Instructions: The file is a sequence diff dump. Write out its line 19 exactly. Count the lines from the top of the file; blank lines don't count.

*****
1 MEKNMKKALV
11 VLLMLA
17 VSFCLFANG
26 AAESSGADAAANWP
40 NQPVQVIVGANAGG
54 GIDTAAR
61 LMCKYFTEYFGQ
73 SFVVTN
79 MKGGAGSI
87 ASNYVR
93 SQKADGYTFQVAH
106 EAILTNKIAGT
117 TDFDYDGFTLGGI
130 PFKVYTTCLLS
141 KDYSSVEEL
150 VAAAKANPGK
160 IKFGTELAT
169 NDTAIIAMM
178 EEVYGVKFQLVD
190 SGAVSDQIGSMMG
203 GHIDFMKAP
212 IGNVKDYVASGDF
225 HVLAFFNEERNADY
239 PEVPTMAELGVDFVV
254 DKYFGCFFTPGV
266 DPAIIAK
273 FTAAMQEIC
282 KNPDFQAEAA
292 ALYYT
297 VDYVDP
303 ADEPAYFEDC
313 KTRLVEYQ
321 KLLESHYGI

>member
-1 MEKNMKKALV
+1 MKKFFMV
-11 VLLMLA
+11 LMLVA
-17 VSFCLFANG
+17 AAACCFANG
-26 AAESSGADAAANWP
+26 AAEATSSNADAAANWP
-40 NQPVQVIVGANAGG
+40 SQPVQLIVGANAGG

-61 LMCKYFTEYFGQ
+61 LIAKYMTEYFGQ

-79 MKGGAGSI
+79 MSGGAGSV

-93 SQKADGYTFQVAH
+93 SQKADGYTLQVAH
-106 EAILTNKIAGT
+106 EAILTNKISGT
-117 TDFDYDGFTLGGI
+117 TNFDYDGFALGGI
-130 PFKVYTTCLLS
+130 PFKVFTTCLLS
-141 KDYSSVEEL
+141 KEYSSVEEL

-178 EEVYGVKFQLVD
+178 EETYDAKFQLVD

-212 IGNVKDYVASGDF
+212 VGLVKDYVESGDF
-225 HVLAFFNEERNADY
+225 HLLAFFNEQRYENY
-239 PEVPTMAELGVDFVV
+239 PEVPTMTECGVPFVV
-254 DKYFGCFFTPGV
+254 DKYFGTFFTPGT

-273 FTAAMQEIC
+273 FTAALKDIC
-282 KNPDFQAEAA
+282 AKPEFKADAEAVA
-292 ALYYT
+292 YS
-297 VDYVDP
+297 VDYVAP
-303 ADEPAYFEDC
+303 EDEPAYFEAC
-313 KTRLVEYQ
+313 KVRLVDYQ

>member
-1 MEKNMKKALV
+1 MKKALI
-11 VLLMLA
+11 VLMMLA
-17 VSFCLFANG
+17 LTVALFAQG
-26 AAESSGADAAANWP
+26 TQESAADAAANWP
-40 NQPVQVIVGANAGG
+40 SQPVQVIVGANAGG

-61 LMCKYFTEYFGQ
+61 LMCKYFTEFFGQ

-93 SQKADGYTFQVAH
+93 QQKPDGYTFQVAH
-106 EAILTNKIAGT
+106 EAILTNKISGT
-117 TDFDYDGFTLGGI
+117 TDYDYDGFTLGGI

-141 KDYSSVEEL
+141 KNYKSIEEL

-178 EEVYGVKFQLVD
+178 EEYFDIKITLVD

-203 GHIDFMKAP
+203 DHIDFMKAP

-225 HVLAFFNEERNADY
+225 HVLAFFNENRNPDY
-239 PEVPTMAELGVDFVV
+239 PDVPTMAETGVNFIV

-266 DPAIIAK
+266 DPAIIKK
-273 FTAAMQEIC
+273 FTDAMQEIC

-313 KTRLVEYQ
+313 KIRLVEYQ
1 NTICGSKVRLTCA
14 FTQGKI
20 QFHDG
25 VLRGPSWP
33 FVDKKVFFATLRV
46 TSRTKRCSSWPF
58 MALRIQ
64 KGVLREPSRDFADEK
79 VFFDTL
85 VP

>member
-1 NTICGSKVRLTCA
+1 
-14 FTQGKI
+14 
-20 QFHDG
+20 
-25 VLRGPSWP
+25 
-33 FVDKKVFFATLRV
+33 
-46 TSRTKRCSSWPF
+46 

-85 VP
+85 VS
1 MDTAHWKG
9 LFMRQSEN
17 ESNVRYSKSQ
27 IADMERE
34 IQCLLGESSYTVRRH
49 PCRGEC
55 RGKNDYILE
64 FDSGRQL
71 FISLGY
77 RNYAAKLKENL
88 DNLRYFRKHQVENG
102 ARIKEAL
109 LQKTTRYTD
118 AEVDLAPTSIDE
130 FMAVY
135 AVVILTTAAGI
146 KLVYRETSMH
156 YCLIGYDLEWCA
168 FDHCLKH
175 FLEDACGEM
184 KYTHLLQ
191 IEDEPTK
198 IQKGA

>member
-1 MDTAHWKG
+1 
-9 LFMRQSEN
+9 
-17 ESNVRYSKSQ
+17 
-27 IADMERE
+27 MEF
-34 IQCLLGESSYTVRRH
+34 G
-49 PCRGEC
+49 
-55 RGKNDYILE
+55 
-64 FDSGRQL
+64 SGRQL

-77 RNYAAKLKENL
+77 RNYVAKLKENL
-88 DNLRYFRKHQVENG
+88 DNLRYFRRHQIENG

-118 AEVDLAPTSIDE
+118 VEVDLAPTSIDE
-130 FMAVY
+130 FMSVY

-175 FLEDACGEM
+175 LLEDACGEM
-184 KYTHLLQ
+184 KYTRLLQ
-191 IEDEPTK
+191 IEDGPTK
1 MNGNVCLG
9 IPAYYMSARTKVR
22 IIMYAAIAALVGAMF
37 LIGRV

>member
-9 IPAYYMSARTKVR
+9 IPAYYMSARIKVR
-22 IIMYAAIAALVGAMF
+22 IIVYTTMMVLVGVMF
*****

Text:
178 EEVYGVKFQLVD